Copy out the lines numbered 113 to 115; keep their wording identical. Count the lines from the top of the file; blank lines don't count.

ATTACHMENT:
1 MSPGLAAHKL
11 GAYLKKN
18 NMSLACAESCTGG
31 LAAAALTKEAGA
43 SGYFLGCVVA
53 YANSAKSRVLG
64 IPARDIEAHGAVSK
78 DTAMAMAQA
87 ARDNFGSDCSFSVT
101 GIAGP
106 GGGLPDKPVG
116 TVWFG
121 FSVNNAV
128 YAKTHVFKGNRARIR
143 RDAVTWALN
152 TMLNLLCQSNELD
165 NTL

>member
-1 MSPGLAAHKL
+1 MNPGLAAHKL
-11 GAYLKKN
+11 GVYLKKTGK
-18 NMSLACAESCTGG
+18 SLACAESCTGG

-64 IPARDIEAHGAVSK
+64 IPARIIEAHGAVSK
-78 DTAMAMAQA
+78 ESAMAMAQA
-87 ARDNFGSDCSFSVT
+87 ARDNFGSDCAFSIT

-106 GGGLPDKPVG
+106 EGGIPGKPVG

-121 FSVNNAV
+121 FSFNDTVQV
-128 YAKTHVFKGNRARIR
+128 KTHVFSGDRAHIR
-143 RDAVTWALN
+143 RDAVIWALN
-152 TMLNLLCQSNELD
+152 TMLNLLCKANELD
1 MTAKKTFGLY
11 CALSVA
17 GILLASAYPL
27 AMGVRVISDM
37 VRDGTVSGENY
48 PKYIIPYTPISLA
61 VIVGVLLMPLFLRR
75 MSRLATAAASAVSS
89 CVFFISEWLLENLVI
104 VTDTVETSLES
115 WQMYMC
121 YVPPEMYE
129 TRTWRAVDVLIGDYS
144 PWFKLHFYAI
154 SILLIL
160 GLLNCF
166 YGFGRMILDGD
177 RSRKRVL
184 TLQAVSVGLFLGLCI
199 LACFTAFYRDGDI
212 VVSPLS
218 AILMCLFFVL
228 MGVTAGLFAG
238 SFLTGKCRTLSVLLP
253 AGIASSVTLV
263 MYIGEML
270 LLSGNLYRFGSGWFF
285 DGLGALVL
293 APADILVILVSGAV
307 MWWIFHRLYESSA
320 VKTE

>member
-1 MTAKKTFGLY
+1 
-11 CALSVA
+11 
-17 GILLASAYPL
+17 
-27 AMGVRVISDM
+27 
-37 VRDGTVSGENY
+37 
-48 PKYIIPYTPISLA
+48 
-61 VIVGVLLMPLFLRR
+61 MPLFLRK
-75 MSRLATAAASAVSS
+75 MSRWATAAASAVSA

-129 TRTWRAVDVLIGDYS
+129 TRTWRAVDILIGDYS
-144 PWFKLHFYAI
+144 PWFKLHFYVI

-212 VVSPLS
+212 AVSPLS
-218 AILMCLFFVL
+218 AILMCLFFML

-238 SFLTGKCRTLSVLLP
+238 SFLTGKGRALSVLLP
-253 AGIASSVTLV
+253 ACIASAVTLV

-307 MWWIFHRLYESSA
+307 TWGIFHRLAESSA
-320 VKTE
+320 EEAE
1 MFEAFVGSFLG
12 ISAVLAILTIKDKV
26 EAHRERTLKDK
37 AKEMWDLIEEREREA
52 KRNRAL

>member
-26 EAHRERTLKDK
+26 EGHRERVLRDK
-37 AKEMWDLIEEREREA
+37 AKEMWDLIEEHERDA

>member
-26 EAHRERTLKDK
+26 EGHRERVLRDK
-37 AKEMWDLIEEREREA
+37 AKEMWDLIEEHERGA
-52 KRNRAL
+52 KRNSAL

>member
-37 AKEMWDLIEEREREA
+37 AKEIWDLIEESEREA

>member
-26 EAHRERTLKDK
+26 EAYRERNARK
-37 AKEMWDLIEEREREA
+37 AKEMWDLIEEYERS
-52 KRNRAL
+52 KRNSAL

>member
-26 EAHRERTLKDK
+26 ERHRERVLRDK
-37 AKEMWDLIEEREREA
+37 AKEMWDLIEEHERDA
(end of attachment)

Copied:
-37 AKEMWDLIEEREREA
+37 AKEMWDLIEEHERDA

>member